The Ministry of Climate Change and Environment (MOCCAE) has conducted an overall assessment of climate adaptation in the health context in the UAE. Through surveys and a stakeholders’ workshop, MOCCAE outlined the direct and indirect climate-related health risks and the existing and possible actionable solutions for public health adaptation.
Officials from the Ministry of Health and Prevention (MOHAP), Department of Health - Abu Dhabi, Dubai Health Authority, as well as representatives from the private sector and academia attended the workshop and contributed their insights on the topic. Fahed Al Hammadi, Acting Assistant Undersecretary of the Green Development and Climate Change Sector at MOCCAE, said, "We are already feeling the impacts of climate change in all aspects of our lives. Given the current projections, such impacts will continue to grow in intensity and frequency, and adaptation is the only viable response strategy.
"This assessment of climate-related health risks is the first brick in the wall to identify the current impacts of climate change on various sectors and come up with ways to adapt to these impacts. Such assessments will help us understand the bigger picture and act accordingly."
For his part, Dr Hussein Abdul Rahman Al Rand, Assistant Undersecretary for Centers and Health Clinics, MOHAP, said, "We are pleased to join forces with the Ministry of Climate Change and Environment to confirm that the National Climate Adaptation Program is delivered as planned. It is crucial to take concrete action to mitigate and adapt to climate change impacts and build national capacities that can effectively tackle these impacts. In order to ensure a comprehensive overview, we need to capitalize on the research and experiments carried out by other nations as well as the data generated across the UAE.
"In this context, MOHAP has long worked on raising public awareness of the climate-related health risks and enhancing the health system across the country to ensure the UAE is well-poised to adapt to climate change. The recent assessment reveals the burden of climate-related diseases, which should be monitored and addressed. These include diseases associated with carbon pollution, such as cardiovascular and respiratory diseases, climate-related infectious diseases, malnutrition, and heat stress, which leads to reduced labor productivity and spiraling health costs."
Health experts concluded that the direct and indirect impacts of climate change on human health in the UAE are primarily seen in the form of heat stress. This results in reduced labor productivity, particularly for outdoor laborers, and mortality or morbidity due to heat stroke. They also noted that the multiple initiatives that have been carried out as part of environmental health and occupational safety policies are relevant – either directly or indirectly – to climate adaptation in the health sector.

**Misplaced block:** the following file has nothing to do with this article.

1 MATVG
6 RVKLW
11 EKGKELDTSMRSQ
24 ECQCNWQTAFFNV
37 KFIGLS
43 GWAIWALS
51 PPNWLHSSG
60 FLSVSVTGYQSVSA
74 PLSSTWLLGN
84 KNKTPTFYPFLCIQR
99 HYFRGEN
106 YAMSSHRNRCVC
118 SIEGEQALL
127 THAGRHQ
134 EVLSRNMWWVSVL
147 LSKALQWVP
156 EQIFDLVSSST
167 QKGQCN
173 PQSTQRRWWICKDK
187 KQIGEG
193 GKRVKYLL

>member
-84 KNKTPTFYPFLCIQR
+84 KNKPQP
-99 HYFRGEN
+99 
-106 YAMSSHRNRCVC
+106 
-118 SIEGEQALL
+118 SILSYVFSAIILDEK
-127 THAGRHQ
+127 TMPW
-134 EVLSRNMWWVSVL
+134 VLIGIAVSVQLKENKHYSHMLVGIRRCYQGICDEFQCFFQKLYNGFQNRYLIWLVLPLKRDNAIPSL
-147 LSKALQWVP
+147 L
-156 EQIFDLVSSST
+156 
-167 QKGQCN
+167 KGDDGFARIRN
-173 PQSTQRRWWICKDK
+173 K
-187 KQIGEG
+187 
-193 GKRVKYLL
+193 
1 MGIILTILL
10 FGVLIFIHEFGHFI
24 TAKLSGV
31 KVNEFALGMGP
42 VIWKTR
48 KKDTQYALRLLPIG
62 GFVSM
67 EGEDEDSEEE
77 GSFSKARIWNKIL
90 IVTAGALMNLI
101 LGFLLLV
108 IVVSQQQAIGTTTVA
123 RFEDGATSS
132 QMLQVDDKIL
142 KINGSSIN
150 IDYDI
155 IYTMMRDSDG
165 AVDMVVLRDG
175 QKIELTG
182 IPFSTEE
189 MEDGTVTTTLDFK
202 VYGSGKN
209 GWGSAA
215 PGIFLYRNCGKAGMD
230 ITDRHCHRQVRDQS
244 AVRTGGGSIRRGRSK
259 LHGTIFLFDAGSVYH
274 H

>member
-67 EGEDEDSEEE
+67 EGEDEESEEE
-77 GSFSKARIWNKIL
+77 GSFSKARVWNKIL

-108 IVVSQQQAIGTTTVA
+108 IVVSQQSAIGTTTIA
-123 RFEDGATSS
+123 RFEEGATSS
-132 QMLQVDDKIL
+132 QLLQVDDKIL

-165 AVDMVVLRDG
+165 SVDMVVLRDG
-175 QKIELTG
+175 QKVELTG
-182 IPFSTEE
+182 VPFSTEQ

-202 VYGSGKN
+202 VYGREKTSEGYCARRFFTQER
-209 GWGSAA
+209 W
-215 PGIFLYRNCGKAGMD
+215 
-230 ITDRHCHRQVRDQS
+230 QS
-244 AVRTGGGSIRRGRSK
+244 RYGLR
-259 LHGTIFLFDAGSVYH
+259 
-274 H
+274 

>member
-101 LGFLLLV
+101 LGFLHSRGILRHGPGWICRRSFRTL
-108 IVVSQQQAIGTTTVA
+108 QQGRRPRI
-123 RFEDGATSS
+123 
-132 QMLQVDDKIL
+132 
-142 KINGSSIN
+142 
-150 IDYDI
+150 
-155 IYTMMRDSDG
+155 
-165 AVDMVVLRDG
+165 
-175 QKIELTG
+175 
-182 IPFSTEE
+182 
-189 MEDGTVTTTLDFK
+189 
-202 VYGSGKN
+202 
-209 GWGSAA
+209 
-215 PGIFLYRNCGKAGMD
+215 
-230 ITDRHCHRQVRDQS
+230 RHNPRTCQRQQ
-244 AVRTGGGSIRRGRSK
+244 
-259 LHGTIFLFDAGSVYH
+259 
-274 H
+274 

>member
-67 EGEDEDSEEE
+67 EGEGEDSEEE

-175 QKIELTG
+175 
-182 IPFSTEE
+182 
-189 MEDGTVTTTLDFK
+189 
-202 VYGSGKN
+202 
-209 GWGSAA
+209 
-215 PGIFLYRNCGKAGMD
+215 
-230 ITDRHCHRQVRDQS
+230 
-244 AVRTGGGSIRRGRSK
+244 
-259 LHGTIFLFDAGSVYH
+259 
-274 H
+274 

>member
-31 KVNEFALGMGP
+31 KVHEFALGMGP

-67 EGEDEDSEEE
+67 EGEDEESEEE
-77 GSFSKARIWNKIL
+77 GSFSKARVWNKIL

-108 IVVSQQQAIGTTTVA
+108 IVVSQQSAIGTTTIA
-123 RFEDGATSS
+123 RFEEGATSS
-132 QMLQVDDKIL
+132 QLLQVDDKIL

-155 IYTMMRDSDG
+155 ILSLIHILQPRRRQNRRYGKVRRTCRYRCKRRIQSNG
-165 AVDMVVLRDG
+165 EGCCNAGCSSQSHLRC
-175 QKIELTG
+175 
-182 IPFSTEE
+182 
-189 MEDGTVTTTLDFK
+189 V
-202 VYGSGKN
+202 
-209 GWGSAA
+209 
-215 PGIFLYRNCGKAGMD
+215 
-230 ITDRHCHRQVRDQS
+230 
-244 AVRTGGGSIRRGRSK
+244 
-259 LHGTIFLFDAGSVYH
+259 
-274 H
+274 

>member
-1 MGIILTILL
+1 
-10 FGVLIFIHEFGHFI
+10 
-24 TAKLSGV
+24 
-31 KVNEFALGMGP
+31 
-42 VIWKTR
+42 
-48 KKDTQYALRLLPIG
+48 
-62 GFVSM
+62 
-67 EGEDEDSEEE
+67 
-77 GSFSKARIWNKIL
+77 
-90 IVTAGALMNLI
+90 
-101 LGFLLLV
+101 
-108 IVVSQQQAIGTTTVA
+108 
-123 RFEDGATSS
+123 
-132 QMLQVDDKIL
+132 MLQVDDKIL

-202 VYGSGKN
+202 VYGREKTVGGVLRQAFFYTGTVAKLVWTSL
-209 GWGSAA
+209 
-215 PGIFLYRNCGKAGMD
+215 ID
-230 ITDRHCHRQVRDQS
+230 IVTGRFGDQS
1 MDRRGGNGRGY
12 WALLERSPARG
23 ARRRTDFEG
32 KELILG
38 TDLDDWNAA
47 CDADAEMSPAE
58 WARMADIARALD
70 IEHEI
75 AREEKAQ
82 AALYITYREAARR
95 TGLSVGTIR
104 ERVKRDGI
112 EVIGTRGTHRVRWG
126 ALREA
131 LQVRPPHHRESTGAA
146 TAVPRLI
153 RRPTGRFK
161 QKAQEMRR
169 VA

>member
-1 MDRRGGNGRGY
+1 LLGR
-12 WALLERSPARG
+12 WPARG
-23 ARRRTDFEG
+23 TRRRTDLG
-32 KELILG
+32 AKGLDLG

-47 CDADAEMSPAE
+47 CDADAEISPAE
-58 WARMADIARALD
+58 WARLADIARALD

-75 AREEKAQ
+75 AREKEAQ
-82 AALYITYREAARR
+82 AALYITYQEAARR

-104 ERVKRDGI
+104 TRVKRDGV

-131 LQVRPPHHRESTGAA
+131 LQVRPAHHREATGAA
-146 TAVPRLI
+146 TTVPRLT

They highlighted the Ministerial Order No. 401 of 2015 that determines the afternoon working hours of laborers employed outdoors to reduce heat exhaustion and heat stress. Another finding is that despite the existence of adaptation-related initiatives for climate risks, there is still a lot of room for more climate-focused adaptation policies and programs. Health experts proposed multiple actions to help address high and medium risks. Proposed actions include enhancing early warning systems and developing heat alert plans, especially for outdoor laborers during extreme heat events, and developing the capacity of clinics and health stations to recognize and respond to labor concerns on reduced productivity due to climate-related factors.
Furthermore, they recommended that more research needs to be undertaken on the effects of climate change on labor productivity, in addition to strengthening enforcement of existing initiatives such as the Safety in Heat and midday break programs. They also suggested enhancing monitoring and evaluation to objectively assess results, and mainstream climate change adaptation through reorienting existing programs on environmental health and occupational safety to better highlight their adaptation components.
To reduce climate change impacts and pave the way for green economic diversification, the UAE has adopted various policies at the federal and emirate levels to facilitate the transition from a hydrocarbon-dependent economy to a sustainable knowledge-based economy in line with the UAE Vision 2021. The assessment findings correlate to those of the Leaders’ Roundtable: Climate Change and Public Health held on the sidelines of the 73rd Session of the United Nations General Assembly (UNGA 73). The roundtable touched on the non-communicable disease (NCD) dimension of the climate-health nexus, given that many greenhouse gas emission sources are key drivers of NCDs. Dr. Thani bin Ahmed Al-Zeyoudi, Minister of Climate Change and Environment cohosted a roundtable, alongside Dr Tedros Adhanom Ghebreyesus, Director General of the World Health Organization (WHO), Nikolai Astrup, Norwegian Minister of International Development, and Gina McCarthy, Professor of the Practice of Public Health in the Department of Environmental Health at Harvard T.H. Chan School of Public Health and the Director of the Center for Climate, Health, and the Global Environment (C-CHANGE).
At the roundtable discussions, Dr Al Zeyoudi said: "It’s evident that our health and the infrastructure underpinning the health industry will be at increasing risk as climate change intensifies. That is why, the health sector is one of the first sectors we are addressing under the National Climate Adaptation Program launched in September 2017, along with energy, infrastructure and environment sectors. We are systematically assessing risks and identifying mitigation options."
© Copyright Emirates News Agency (WAM) 2018.